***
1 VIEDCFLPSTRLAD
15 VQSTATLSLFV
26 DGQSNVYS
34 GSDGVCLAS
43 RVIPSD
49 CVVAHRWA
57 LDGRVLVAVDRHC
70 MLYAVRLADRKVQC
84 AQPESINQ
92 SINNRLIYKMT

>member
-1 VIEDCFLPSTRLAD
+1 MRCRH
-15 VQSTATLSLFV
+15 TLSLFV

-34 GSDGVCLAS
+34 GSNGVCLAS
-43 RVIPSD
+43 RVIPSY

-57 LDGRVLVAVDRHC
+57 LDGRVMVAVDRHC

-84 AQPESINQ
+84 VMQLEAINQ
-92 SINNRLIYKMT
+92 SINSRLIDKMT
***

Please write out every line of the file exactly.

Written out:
1 VIEDCFLPSTRLAD
15 VQSTATLSLFV
26 DGQSNVYS
34 GSDGVCLAS
43 RVIPSD
49 CVVAHRWA
57 LDGRVLVAVDRHC
70 MLYAVRLADRKVQC
84 AQPESINQ
92 SINNRLIYKMT

>member
-1 VIEDCFLPSTRLAD
+1 MRCRH
-15 VQSTATLSLFV
+15 TLSLFV

-34 GSDGVCLAS
+34 GSNGVCLAS
-43 RVIPSD
+43 RVIPSY

-57 LDGRVLVAVDRHC
+57 LDGRVMVAVDRHC

-84 AQPESINQ
+84 VMQLEAINQ
-92 SINNRLIYKMT
+92 SINSRLIDKMT